The Limits of Reaction to Authoritarian Dictates
Anwar al-Awlaki, a US citizen in Yemen and member of Al Qaeda, was summarily executed by the Obama administration in a drone attack. The domestic response has been quite tame, even as details have emerged in regards to how the administration will determine when and where to use such force in the future. The “White Paper” that has been released states that “the U.S. Government could use lethal force in a foreign country […] against a U.S. citizen who is a senior operational leader of al-Qa’ida or an associated force” . As The New York Times reports, “It adopts an elastic definition of an ‘imminent’ threat, saying it is not necessary for a specific attack to be in process when a target is found if the target is generally engaged in terrorist activities aimed at the United States. And it asserts that courts should not play a role in reviewing or restraining such decisions” . In other words, no need for courts; if the president and his cabinet decide an American in a foreign country is a member of Al-Qaeda, they should have the ability to order an execution without bothersome judicial review to question the legality of the action.
This makes the reaction to this announcement, when there is any, quite interesting. Democratic Senator Ron Wyden (Oregon), one of the few critics, does not challenge the idea of killing Americans itself, in fact says that “if individual Americans choose to take up arms against the United States, there will clearly be some circumstances in which the President has the authority to use lethal force against those Americans,” and that the American public should be informed as to how the executive branch will interpret and use this authority so that they “can decide whether the President’s power to deliberately kill American citizens is subject to appropriate limitations and safeguards” . To talk of completely trashing the idea is impermissible, inappropriate; the president can and should be allowed to execute citizens without a trial, and we should be grateful for possibly inputting which “limitations and safeguards” are eventually rendered. After all, “every American has the right to know when their government believes that it is allowed to kill them.” We have the right to know, but to protest it outright is inconceivable.
The left-liberal end of the media is no better on this issue. Ian Millhiser and Zach Beauchamp note that “the Constitution provides that no person may be ‘deprived of life, liberty, or property, without due process of law,’ but it gives no further guidance on exactly how much or what kind of process is ‘due’ to a U.S. citizen who becomes a senior leader of our enemies” . Remarkably, “no person”—meaning no one, not ever—is not guidance enough; one’s allegiance to a faction whose ideas and actions we happen to dislike is alone sufficient to abandon one of the foundations of Western law. Any objection to the plan is on tactical grounds, not moral ones. We shouldn’t kill Americans, the argument goes, unless we’ve incredibly clear provisions as to how and when these actions can be undertaken. To raise the objection that we shouldn’t kill Americans because—like all killings the government commissions—it is immoral is outside the realm of acceptable discourse.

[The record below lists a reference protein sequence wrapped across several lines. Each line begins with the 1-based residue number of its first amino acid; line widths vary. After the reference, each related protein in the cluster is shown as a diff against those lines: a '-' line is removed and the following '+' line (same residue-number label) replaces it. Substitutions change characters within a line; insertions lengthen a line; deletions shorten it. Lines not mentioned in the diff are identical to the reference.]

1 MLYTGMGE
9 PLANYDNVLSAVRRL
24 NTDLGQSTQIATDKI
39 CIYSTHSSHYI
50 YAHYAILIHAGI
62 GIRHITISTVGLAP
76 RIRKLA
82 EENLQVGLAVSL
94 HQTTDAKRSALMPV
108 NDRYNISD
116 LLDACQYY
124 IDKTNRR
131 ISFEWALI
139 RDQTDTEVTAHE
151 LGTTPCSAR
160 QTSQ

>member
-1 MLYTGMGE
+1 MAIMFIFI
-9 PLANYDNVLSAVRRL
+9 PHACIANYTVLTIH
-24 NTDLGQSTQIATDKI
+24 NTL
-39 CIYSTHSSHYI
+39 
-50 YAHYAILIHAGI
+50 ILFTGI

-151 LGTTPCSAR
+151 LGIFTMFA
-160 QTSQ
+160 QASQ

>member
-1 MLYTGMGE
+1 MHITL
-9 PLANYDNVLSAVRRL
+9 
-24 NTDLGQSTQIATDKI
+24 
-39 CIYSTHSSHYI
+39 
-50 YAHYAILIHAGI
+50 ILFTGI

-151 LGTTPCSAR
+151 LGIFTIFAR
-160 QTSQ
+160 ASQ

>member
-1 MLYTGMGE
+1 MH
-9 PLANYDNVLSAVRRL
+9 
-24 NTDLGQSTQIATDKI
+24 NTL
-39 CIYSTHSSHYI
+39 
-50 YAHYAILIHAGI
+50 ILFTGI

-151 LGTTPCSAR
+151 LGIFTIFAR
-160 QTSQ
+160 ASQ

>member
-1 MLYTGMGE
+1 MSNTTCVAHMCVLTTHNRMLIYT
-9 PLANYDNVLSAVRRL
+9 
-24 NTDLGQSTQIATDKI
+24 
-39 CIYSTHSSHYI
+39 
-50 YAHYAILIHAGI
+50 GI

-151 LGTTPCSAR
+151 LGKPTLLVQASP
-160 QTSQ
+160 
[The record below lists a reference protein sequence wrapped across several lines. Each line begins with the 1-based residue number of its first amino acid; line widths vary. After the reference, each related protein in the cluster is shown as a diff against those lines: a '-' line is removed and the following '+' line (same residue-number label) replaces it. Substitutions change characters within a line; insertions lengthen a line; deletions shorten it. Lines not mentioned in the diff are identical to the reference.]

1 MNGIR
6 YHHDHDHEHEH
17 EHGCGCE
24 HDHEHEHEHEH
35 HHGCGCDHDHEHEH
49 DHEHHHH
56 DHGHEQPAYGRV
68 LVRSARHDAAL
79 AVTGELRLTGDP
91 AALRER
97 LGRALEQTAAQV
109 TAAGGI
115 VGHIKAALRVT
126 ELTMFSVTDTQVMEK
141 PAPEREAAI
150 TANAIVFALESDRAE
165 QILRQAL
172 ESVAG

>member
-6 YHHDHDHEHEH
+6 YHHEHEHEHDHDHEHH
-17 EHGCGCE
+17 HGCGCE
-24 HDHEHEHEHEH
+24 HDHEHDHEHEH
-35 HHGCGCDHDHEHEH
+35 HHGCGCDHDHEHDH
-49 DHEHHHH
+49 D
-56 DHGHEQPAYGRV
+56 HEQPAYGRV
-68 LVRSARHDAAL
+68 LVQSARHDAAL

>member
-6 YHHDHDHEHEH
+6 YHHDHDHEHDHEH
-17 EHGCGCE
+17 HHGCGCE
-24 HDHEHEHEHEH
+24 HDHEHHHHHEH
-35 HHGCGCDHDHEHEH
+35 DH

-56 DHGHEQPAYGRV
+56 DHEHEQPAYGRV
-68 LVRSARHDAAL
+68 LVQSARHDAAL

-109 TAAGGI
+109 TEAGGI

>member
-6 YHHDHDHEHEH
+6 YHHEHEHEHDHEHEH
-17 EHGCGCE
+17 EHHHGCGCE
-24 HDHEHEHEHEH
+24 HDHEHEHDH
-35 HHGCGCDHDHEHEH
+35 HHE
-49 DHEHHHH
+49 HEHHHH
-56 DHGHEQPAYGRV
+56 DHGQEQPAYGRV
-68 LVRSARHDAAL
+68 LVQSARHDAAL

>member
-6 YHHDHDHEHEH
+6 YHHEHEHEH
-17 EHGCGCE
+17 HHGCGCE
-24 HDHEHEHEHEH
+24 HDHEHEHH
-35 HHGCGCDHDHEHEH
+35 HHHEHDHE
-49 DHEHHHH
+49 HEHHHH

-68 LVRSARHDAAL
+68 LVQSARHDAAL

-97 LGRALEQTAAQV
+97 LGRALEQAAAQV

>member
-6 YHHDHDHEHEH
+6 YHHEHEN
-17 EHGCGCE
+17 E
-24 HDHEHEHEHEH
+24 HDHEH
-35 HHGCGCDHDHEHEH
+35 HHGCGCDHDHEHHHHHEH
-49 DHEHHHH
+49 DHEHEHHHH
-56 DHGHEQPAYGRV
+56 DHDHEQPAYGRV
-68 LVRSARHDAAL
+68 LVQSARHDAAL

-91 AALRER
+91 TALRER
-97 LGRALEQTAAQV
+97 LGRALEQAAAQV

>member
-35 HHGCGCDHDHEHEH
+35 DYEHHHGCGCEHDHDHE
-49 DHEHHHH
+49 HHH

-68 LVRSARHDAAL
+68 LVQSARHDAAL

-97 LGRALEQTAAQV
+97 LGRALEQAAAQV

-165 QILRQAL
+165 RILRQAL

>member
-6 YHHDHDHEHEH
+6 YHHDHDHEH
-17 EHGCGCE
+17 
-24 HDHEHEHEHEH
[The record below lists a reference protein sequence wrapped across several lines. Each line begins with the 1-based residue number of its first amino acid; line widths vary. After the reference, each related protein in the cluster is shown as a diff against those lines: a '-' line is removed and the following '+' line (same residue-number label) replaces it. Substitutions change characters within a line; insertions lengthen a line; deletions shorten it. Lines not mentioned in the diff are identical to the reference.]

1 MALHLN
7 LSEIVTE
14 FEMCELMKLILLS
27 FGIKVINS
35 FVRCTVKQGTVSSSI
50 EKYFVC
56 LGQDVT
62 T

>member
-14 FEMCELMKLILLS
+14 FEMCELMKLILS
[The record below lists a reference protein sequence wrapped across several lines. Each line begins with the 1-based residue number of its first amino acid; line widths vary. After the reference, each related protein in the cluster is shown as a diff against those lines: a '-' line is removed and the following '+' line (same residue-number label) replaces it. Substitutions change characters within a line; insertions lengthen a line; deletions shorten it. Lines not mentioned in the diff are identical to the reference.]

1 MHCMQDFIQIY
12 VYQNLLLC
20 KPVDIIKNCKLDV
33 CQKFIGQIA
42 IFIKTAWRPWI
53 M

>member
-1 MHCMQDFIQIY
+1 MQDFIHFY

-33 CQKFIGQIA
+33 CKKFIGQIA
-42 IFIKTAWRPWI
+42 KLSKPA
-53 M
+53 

And yet many dove-ish journalists and publications fawn over its re-elected leader, the Washington Post crowning him the “President liberals were waiting for” . The idea that progressives were waiting for a president whose foreign policy largely imitates his predecessor and whose domestic policy expands upon his predecessor’s doings is disconcerting; that the National Defense Authorization Act (NDAA) gives an even more elastic definition of what might constitute behavior deserving indefinite detention (without charges or trial) should do more than give pause . If journalists or academics risk disappearing from sight for interviewing members of what the government deems a terrorist organization, our free speech is beyond compromised.
While there are a few dissenting voices who oppose the government’s right to assassinate citizens or the NDAA , discouraging revelations like the Open Society Justice Initiative’s reported discovery that fifty-four governments complied and actively helped the CIA in its rendition (illegal kidnap, detention, and torture) programs, at least this news comes to light. The fight for freedom never ends, regardless of the face or rhetoric the man at the podium wears and disseminates.
 Department of Justice “White Paper,” undated.
 “Memo Cites Legal Basis for Killing U.S. Citizens in Al Qaeda,” Charlie Savage and Scott Shane, New York Times 5 Feb. 2013.
 “5 Practical Ideas to Rein in the Presidential Power to Kill Americans,” Ian Millhiser and Zach Beauchamp, Thinkprogress.org 6 Feb. 2013.
 “The President liberals were waiting for is (finally) here,” Chris Cillizza, Washington Post 21 Jan. 2013.
 “Scandal Alert: Congress is Quietly Abandoning the 5th Amendment,” Conor Friedersdorff, The Atlantic 20 Dec. 2012.
 See Glenn Greenwald in The Guardian, Amy Davidson in The New Yorker, et al.
 “CIA rendition: more than a quarter of countries ‘offered covert support,'” Ian Cobain, The Guardian 5 Feb. 2013.